High-resolution microwave-photonic and laser ranging
Abstract: High resolution ranging systems are of great importance for both civilian and military applications. Both radio frequency (RF) waveforms and optical waveforms (LADAR) are used for range detection purposes. In both techniques, high range resolution can be obtained using short and intense pulses. However, the transmission and processing of such pulses is difficult and potentially unsafe. Instead, temporally extended waveforms or sequences, in conjunction with proper compression techniques at the receiver end, may be used. The instantaneous power of the extended waveforms can be orders-of-magnitude lower, making them safer and simpler to generate in a real-world system and more difficult to intercept by an adversary.
In this work, I propose and demonstrate two distinct schemes for high resolution ranging measurements. The first proposition is a microwave-photonic, ultra-wideband (UWB) noise RADAR system. The system makes use of the amplified spontaneous emission (ASE) of optical amplifiers to generate random 'physical noise' that is later converted to the RF domain. The system comprised of a central unit and remote end unit that were separated by 10 km of fiber. A range resolution of 10 cm was achieved using this system.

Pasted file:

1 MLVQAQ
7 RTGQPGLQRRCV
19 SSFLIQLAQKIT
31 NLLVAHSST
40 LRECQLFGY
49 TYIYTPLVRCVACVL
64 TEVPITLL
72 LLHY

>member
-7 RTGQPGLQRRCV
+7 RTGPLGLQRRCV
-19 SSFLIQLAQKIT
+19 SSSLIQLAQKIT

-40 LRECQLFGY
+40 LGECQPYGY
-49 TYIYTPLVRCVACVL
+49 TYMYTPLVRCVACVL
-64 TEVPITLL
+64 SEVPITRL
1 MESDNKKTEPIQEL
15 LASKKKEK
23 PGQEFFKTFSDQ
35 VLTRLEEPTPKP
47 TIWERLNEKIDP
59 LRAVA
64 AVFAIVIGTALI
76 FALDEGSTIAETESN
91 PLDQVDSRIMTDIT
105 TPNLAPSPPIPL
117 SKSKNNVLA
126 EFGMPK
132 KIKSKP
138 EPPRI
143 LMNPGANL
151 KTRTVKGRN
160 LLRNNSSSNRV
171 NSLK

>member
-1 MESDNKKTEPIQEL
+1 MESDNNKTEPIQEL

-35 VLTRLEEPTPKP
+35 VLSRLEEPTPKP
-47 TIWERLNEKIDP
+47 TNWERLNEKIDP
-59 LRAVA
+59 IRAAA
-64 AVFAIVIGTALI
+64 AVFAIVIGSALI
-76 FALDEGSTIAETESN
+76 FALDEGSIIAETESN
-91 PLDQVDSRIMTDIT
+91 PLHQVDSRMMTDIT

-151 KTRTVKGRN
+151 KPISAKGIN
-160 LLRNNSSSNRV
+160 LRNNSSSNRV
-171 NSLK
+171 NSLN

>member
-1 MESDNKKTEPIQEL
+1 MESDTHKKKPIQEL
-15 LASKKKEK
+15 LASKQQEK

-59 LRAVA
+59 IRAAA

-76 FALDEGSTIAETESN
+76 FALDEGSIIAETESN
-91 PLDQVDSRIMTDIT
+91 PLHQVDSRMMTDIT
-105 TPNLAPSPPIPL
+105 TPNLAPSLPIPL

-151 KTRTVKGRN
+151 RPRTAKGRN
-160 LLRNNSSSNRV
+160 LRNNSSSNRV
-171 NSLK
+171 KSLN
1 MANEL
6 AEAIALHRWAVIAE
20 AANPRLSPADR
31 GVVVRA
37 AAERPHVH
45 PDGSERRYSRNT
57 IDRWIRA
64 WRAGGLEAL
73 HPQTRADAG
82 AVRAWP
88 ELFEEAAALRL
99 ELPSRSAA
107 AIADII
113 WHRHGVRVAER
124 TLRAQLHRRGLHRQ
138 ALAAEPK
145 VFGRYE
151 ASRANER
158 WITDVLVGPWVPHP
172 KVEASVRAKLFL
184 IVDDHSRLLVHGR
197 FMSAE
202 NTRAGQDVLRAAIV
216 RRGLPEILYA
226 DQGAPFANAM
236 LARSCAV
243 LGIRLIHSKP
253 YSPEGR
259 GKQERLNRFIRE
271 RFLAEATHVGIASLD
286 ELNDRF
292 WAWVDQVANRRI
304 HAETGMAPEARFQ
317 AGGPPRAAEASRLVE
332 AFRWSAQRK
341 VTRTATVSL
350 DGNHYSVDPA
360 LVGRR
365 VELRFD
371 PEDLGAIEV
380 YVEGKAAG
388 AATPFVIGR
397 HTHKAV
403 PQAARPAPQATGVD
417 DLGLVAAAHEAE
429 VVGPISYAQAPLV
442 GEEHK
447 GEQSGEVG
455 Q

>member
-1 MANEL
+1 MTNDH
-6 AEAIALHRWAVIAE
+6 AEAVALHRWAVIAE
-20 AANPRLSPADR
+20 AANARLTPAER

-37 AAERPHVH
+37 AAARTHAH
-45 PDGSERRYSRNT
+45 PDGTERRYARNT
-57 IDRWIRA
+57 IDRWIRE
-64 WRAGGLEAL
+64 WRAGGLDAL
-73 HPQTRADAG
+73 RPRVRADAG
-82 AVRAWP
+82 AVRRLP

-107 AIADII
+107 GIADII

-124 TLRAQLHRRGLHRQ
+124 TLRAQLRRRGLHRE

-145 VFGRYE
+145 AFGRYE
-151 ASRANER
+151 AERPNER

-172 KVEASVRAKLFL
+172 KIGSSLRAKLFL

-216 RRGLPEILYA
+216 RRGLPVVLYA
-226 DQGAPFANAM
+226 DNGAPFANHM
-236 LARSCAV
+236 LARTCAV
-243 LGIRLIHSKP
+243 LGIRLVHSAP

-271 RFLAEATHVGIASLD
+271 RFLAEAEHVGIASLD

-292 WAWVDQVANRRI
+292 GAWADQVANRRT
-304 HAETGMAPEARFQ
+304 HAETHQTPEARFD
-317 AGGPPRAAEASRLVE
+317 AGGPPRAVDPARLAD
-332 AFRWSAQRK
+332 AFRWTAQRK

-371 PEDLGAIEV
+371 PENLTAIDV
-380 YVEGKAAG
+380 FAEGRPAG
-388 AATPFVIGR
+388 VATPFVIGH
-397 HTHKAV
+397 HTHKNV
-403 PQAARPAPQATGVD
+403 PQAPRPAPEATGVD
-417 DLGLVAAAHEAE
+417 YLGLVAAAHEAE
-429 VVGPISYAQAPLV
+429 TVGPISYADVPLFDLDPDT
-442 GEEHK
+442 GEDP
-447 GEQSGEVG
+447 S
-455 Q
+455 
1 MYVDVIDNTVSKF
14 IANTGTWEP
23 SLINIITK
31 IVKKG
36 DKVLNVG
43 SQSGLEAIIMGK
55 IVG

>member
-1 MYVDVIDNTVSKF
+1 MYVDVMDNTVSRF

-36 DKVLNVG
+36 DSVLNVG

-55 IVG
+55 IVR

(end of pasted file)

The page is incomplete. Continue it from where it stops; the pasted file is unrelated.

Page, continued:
The second technique is a LADAR system, employing an encoded sequence of pulses and a proper post-processing to obtain high resolution ranging measurements with low sidelobes. A novel compression scheme, previously proposed by Prof. Nadav Levanon of Tel-Aviv Univ., was employed in the experiment. The method achieved the sidelobe suppression of complex coherent receivers, even though a simple direct detector was employed. A ranging resolution of 3 cm was obtained.